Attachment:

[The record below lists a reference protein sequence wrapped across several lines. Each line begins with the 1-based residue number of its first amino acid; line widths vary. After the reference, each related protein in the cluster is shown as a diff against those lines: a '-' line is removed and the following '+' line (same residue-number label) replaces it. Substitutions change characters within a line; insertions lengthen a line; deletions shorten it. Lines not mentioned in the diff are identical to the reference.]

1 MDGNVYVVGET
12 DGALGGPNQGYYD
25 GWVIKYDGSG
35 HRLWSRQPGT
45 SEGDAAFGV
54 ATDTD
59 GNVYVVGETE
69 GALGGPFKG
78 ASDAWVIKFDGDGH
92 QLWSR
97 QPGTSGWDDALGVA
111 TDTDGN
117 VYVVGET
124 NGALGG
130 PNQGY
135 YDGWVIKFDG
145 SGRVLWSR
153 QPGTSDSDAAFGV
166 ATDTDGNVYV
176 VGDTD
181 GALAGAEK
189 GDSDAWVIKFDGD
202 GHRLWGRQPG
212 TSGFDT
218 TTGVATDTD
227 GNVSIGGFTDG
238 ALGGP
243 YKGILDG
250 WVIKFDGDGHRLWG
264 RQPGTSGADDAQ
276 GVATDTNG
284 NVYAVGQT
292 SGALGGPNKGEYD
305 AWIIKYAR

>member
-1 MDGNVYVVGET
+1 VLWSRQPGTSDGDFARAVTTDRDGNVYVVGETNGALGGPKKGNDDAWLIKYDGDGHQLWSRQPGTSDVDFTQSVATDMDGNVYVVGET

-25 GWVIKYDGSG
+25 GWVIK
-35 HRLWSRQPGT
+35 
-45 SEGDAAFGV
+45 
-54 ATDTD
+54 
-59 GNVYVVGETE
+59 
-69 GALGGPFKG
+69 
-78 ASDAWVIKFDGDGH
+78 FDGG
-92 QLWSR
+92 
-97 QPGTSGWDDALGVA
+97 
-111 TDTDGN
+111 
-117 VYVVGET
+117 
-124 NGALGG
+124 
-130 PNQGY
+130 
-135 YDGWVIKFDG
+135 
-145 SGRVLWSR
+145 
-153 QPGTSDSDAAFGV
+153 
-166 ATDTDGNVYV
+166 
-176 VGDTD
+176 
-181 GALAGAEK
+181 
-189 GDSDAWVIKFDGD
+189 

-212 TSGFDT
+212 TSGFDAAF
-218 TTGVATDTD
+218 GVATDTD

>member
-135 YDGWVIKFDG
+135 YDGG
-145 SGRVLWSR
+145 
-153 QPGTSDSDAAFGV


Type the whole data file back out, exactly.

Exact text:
[The record below lists a reference protein sequence wrapped across several lines. Each line begins with the 1-based residue number of its first amino acid; line widths vary. After the reference, each related protein in the cluster is shown as a diff against those lines: a '-' line is removed and the following '+' line (same residue-number label) replaces it. Substitutions change characters within a line; insertions lengthen a line; deletions shorten it. Lines not mentioned in the diff are identical to the reference.]

1 MDGNVYVVGET
12 DGALGGPNQGYYD
25 GWVIKYDGSG
35 HRLWSRQPGT
45 SEGDAAFGV
54 ATDTD
59 GNVYVVGETE
69 GALGGPFKG
78 ASDAWVIKFDGDGH
92 QLWSR
97 QPGTSGWDDALGVA
111 TDTDGN
117 VYVVGET
124 NGALGG
130 PNQGY
135 YDGWVIKFDG
145 SGRVLWSR
153 QPGTSDSDAAFGV
166 ATDTDGNVYV
176 VGDTD
181 GALAGAEK
189 GDSDAWVIKFDGD
202 GHRLWGRQPG
212 TSGFDT
218 TTGVATDTD
227 GNVSIGGFTDG
238 ALGGP
243 YKGILDG
250 WVIKFDGDGHRLWG
264 RQPGTSGADDAQ
276 GVATDTNG
284 NVYAVGQT
292 SGALGGPNKGEYD
305 AWIIKYAR

>member
-1 MDGNVYVVGET
+1 VLWSRQPGTSDGDFARAVTTDRDGNVYVVGETNGALGGPKKGNDDAWLIKYDGDGHQLWSRQPGTSDVDFTQSVATDMDGNVYVVGET

-25 GWVIKYDGSG
+25 GWVIK
-35 HRLWSRQPGT
+35 
-45 SEGDAAFGV
+45 
-54 ATDTD
+54 
-59 GNVYVVGETE
+59 
-69 GALGGPFKG
+69 
-78 ASDAWVIKFDGDGH
+78 FDGG
-92 QLWSR
+92 
-97 QPGTSGWDDALGVA
+97 
-111 TDTDGN
+111 
-117 VYVVGET
+117 
-124 NGALGG
+124 
-130 PNQGY
+130 
-135 YDGWVIKFDG
+135 
-145 SGRVLWSR
+145 
-153 QPGTSDSDAAFGV
+153 
-166 ATDTDGNVYV
+166 
-176 VGDTD
+176 
-181 GALAGAEK
+181 
-189 GDSDAWVIKFDGD
+189 

-212 TSGFDT
+212 TSGFDAAF
-218 TTGVATDTD
+218 GVATDTD

>member
-135 YDGWVIKFDG
+135 YDGG
-145 SGRVLWSR
+145 
-153 QPGTSDSDAAFGV